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equusMuch of the buzz surrounding the revival of Equus revolves around the Broadway debut of Daniel Radcliffe, best known for his Harry Potter role in the very successful series of movies. I’ve never seen a Harry Potter movie, but I was excited to see the play itself for a different reason. I saw the original production, which had come to Broadway after it had premiered in London back in 1973. The other lead role, that of psychiatrist Martin Dysart, was originated on Broadway by Anthony Hopkins, who gave a dynamic and memorable performance, and was later played by Richard Burton, who recreated the role for the film version.

I still think of the play as one of those thrilling theatrical experiences you never forget, and I was fortunate to see both Hopkins and Burton onstage. I eagerly looked forward to this revival, and the play, along with Radcliffe, came through with flying colors and did not disappoint. I wish I remembered more details about the original, and I don’t know if any production of Equus can quite match it, but the revival reinforces the brilliance of Peter Shaffer’s remarkable play, and it remains a stunningly theatrical work.

Equus tells the story of a seventeen-year-old stable boy, played by Radcliffe, who has committed the shocking crime of blinding six horses, animals that we learn he had truly worshiped, in the stable where he works. He is brought to a clinic where the psychiatrist, played by the fine actor Richard Griffiths, a recent Tony Award winner for his performance in The History Boys, tries to unravel the question of what led this boy to commit such an act. We know the crime, and there is no question who committed it. The play is a thriller about why he did it. In the process, Equus deals with a lot of themes, including passion, religion, and sexual issues, to name a few.

The psychiatrist has his own struggles, and, in part, he envies the stable boy’s passion, something missing from the psychiatrist’s life; he recognizes that, in curing the boy, he will probably, in the process, take that passion right out of the young man’s life. It is a fascinating subject, and it is done with such a heightened sense of pure theatricality that it remains a wonderful evening of pure theater. The sets, the staging, and the overall production are simple but effective. There is some effective background music that contributes nicely to creating an atmosphere of eerie dramatic tension.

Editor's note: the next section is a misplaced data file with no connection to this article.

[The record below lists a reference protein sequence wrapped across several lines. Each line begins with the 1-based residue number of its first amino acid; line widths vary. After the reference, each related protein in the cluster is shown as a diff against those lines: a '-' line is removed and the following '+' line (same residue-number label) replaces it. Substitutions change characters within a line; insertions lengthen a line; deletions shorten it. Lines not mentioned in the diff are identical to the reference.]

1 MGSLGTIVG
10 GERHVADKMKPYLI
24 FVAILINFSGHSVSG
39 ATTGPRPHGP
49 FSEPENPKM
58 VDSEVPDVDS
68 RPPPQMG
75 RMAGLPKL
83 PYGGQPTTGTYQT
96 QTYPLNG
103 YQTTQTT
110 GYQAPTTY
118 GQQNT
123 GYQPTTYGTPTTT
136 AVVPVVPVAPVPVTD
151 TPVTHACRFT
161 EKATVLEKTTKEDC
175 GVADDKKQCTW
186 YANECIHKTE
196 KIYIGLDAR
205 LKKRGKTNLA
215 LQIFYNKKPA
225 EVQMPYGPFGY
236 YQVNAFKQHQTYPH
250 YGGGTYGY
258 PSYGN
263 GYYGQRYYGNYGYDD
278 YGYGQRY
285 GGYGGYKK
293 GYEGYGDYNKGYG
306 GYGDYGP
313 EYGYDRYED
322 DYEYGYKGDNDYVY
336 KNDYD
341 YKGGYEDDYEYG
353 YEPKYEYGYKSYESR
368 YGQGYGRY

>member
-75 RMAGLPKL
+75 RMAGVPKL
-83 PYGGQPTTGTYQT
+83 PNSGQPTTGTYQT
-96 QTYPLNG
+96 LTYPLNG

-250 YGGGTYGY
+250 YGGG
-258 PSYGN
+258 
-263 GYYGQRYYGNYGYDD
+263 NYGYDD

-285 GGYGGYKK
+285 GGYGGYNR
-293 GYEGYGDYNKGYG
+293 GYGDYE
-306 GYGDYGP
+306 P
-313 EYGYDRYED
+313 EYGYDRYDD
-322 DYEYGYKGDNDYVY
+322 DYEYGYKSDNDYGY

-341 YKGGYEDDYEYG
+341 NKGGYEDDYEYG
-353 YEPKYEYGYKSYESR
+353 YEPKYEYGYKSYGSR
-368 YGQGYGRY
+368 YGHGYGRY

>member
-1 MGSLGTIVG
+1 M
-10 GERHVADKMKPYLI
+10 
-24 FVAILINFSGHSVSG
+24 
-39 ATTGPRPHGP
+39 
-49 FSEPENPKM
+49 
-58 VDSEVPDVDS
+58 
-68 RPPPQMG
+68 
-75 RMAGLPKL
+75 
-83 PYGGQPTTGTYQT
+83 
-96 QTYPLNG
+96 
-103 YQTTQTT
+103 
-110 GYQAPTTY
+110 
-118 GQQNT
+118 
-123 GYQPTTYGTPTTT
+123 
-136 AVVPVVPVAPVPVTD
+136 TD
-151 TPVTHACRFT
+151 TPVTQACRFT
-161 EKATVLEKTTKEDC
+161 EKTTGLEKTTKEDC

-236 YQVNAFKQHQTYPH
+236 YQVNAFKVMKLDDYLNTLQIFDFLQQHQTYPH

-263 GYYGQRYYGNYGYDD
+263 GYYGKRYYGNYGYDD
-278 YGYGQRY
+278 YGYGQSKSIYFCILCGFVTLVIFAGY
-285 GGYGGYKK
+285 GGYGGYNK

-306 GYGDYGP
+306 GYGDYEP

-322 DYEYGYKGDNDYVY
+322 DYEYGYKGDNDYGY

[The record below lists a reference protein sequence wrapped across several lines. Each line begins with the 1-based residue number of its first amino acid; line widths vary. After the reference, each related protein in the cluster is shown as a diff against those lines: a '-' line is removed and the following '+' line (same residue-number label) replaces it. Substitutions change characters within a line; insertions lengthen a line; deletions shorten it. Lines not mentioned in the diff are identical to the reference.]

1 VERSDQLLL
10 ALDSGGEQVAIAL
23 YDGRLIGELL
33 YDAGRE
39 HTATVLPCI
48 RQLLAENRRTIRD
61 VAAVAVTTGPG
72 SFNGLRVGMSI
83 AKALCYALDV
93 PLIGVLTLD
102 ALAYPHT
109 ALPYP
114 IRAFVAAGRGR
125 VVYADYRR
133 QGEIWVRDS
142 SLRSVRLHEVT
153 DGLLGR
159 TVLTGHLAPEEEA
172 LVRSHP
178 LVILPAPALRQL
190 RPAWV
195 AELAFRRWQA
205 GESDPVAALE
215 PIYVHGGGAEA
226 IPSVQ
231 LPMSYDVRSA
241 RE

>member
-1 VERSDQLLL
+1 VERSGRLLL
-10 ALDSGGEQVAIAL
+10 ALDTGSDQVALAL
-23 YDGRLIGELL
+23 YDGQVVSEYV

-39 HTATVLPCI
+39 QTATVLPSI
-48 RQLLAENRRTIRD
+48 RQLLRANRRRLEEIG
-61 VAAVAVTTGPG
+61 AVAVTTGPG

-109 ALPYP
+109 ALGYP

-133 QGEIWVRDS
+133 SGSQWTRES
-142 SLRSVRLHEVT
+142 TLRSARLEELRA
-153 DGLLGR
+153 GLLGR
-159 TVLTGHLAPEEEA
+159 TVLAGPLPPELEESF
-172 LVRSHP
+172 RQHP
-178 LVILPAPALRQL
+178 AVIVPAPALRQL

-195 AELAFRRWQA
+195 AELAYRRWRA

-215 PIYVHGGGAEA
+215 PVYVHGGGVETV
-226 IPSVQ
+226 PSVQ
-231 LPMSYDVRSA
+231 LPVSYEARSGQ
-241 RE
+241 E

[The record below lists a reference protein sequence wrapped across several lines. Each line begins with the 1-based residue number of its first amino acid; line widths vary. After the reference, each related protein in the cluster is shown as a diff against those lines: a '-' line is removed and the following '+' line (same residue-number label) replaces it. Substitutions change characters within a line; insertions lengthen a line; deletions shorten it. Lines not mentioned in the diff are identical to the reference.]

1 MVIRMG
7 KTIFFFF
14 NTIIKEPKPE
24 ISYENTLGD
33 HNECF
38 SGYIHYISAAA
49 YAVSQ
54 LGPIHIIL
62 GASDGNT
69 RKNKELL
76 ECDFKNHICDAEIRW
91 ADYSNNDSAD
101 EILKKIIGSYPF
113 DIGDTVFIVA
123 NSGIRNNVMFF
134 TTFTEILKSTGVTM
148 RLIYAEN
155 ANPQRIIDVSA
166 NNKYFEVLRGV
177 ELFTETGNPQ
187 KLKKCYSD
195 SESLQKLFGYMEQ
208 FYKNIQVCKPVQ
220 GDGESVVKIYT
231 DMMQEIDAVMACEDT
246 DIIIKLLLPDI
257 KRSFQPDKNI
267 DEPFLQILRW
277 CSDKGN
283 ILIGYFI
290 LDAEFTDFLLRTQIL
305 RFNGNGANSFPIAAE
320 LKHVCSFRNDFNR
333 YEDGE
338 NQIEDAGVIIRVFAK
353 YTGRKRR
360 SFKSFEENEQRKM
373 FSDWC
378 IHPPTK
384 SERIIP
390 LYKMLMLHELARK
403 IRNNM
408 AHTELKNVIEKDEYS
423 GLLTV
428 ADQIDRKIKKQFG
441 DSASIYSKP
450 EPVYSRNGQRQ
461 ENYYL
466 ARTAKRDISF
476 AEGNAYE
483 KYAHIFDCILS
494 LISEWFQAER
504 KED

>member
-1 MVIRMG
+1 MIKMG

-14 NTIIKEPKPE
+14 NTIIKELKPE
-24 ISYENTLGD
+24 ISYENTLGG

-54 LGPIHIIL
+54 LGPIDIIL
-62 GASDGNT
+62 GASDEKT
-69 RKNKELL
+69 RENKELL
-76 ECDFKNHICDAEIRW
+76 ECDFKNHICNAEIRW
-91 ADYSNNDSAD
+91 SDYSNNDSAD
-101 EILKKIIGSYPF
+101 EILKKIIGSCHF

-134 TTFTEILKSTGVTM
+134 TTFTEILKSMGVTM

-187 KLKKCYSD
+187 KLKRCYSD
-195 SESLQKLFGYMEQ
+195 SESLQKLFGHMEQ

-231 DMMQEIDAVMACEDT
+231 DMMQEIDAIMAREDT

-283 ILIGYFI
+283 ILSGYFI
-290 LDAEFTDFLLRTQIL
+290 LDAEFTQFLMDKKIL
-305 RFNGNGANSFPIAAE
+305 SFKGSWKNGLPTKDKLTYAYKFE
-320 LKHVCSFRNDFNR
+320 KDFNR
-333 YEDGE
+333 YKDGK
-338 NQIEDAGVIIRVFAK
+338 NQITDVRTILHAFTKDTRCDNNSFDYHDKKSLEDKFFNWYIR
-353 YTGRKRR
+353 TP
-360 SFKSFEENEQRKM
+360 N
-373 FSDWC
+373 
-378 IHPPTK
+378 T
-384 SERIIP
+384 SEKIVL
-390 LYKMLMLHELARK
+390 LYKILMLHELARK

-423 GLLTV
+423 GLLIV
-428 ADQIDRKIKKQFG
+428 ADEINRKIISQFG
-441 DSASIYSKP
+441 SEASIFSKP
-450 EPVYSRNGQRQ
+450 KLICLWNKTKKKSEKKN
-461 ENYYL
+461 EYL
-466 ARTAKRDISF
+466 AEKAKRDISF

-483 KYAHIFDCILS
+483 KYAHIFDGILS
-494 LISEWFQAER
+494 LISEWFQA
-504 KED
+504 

The casting in this revival has, perhaps, slightly shifted some of the emphasis. Hopkins and Burton were so commanding as the psychiatrist Dysart that they dominated the production. Thus, it took me a while to warm to Richard Griffiths. He is a strong actor and delivers a first-rate performance, but it does not quite measure up to my memories of his predecessors. So, even more weight in this production is on the Alan Strang role, and Radcliffe makes a terrific New York stage debut. He captures all of Alan’s confusion, passion, anger, rebelliousness, and mercurial combativeness. His body language properly conveys the awkwardness of the character, and his performance in the climactic scenes at the end of each act brought the right combination of excitement and drama to both of them. These scenes remain examples of theater at its most thrilling level. Young Mr. Radcliffe is an impressive stage actor, and I hope we see more theater roles in his future.

Kate Mulgrew, Lorenzo Pisoni, Carolyn McCormick, and Anna Camp were all fine, even if not quite memorable, in important supporting roles. Actors portray the horses and, trust me, it works, and their movement and presence are well done and fascinating to watch.

The original Equus may never quite be matched, but this revival is riveting and mesmerizing; Radcliffe is superb, and Equus still is brilliant theater and a work of art not to be missed. - Jim Miller

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Mr. Miller is a former Showtime exec who has spent many an evening transfixed by the bright lights of Broadway and Off-Broadway.

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